A great many black Americans remember segregation all too well. Even more are only one generation removed from that travesty of justice that was “separate but equal.”

Even today, I think that many black Americans are more intimately familiar with racism than most white people can either understand or admit. Even prominent black Republicans like Tim Scott will testify that they have been harassed because of their skin color. Cell phone video and police body cameras shine light on the treatment that even law-abiding black citizens can receive at the hands of police. Bull Connor may be long gone but his spirit lives on in at least some police.

Let me interject here that I am not anti-police, nor am I a part of the Defund the Police movement, but given the amount of evidence of improper behavior by the police in just the past few years, you’d have to stick your head into the sand ostrichlike to assert that there is no problem. The fact that police sometimes brutalize and kill white Americans is not an excuse either. We should not tolerate bad killings and needless brutality of Americans of any color.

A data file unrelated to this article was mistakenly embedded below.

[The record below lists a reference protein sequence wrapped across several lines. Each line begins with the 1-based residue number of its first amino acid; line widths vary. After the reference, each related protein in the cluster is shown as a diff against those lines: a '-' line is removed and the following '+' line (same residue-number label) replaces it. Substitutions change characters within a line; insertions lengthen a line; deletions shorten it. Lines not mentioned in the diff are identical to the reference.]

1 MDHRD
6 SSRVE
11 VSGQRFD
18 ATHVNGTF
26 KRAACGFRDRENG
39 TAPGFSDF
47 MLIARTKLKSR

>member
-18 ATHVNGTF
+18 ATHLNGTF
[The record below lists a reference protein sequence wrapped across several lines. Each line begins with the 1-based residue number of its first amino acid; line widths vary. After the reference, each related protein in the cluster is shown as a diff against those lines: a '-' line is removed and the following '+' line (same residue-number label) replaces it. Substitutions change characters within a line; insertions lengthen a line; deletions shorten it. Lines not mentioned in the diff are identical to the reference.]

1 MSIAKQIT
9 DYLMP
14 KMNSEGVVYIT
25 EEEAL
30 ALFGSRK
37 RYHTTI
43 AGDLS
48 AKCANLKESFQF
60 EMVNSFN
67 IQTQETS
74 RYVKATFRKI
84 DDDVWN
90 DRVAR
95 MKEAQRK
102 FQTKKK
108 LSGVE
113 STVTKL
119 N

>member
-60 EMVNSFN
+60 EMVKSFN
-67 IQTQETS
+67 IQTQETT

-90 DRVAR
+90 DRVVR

Even though we still have work to do, America has changed a lot in my lifetime. When it comes to race relations, America is a much better place today than it was half a century ago. That change is due to the courage of hundreds of thousands of Americans who took small steps toward treating blacks like human beings who deserved the same respect as a white person.

But it is also due to the influence of Martin Luther King. More than any other person, King came to symbolize peaceful resistance to segregation. His use of the same Christian Bible that segregationists and white supremacists had perverted for their own ends won many whites over to the cause of civil rights. At the opposite extreme, the hatred and cruelty of people who used violence to keep blacks “in their place” pushed many away.

Growing up, I would sometimes hear critiques of King’s personal life. I’ll acknowledge that he was a human being with human failings, but regardless of his flaws, King was the right man at the right time. He was the man America needed and I believe that he was the man that God sent. Without King, the Civil Rights struggle might have been much more bloody than it was.

King died at the hands of a violent man on April 4, 1968, but his legacy lives on. Today, even though America is still far from racially perfect, King’s dream that “one day right down in Alabama little black boys and black girls will be able to join hands with little white boys and white girls as sisters and brothers” has come to fruition.